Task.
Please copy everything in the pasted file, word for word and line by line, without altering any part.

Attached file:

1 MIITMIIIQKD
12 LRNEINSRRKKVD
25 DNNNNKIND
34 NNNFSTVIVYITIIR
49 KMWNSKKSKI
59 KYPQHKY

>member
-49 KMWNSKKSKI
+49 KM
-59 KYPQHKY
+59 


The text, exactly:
1 MIITMIIIQKD
12 LRNEINSRRKKVD
25 DNNNNKIND
34 NNNFSTVIVYITIIR
49 KMWNSKKSKI
59 KYPQHKY

>member
-49 KMWNSKKSKI
+49 KM
-59 KYPQHKY
+59 